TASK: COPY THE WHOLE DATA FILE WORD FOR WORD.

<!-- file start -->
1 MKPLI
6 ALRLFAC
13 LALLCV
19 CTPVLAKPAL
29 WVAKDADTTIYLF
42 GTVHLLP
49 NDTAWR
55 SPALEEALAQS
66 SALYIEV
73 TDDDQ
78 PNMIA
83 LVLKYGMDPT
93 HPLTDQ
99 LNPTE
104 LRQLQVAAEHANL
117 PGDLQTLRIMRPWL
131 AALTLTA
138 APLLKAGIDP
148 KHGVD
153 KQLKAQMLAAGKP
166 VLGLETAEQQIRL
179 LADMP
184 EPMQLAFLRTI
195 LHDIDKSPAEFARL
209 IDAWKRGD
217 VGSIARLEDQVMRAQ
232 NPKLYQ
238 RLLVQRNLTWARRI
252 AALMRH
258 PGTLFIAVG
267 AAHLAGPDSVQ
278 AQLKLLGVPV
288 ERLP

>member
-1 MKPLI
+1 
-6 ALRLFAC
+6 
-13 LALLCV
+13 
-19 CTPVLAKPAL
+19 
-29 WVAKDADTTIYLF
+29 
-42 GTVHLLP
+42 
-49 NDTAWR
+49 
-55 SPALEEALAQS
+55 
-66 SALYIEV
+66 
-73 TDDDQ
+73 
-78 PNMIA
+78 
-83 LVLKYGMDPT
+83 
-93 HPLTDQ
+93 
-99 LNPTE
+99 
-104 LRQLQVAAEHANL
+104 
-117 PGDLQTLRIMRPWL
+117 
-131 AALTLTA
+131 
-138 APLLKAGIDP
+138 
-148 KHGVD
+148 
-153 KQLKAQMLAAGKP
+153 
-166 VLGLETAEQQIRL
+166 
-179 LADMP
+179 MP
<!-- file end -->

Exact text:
1 MKPLI
6 ALRLFAC
13 LALLCV
19 CTPVLAKPAL
29 WVAKDADTTIYLF
42 GTVHLLP
49 NDTAWR
55 SPALEEALAQS
66 SALYIEV
73 TDDDQ
78 PNMIA
83 LVLKYGMDPT
93 HPLTDQ
99 LNPTE
104 LRQLQVAAEHANL
117 PGDLQTLRIMRPWL
131 AALTLTA
138 APLLKAGIDP
148 KHGVD
153 KQLKAQMLAAGKP
166 VLGLETAEQQIRL
179 LADMP
184 EPMQLAFLRTI
195 LHDIDKSPAEFARL
209 IDAWKRGD
217 VGSIARLEDQVMRAQ
232 NPKLYQ
238 RLLVQRNLTWARRI
252 AALMRH
258 PGTLFIAVG
267 AAHLAGPDSVQ
278 AQLKLLGVPV
288 ERLP

>member
-1 MKPLI
+1 
-6 ALRLFAC
+6 
-13 LALLCV
+13 
-19 CTPVLAKPAL
+19 
-29 WVAKDADTTIYLF
+29 
-42 GTVHLLP
+42 
-49 NDTAWR
+49 
-55 SPALEEALAQS
+55 
-66 SALYIEV
+66 
-73 TDDDQ
+73 
-78 PNMIA
+78 
-83 LVLKYGMDPT
+83 
-93 HPLTDQ
+93 
-99 LNPTE
+99 
-104 LRQLQVAAEHANL
+104 
-117 PGDLQTLRIMRPWL
+117 
-131 AALTLTA
+131 
-138 APLLKAGIDP
+138 
-148 KHGVD
+148 
-153 KQLKAQMLAAGKP
+153 
-166 VLGLETAEQQIRL
+166 
-179 LADMP
+179 MP